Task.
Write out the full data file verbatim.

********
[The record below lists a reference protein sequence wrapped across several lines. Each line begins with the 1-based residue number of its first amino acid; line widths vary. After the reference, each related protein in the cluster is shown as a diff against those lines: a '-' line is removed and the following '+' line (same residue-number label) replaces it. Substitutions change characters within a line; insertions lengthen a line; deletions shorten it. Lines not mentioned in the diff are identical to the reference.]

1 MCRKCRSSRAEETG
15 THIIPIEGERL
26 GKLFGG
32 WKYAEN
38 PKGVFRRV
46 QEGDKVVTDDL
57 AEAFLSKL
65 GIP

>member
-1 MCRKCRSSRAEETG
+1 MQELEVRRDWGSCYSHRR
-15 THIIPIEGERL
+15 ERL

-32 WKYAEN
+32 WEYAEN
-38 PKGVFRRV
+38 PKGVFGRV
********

[The record below lists a reference protein sequence wrapped across several lines. Each line begins with the 1-based residue number of its first amino acid; line widths vary. After the reference, each related protein in the cluster is shown as a diff against those lines: a '-' line is removed and the following '+' line (same residue-number label) replaces it. Substitutions change characters within a line; insertions lengthen a line; deletions shorten it. Lines not mentioned in the diff are identical to the reference.]

1 MCRKCRSSRAEETG
15 THIIPIEGERL
26 GKLFGG
32 WKYAEN
38 PKGVFRRV
46 QEGDKVVTDDL
57 AEAFLSKL
65 GIP

>member
-1 MCRKCRSSRAEETG
+1 MQELEVRRDWGSCYSHRR
-15 THIIPIEGERL
+15 ERL

-32 WKYAEN
+32 WEYAEN
-38 PKGVFRRV
+38 PKGVFGRV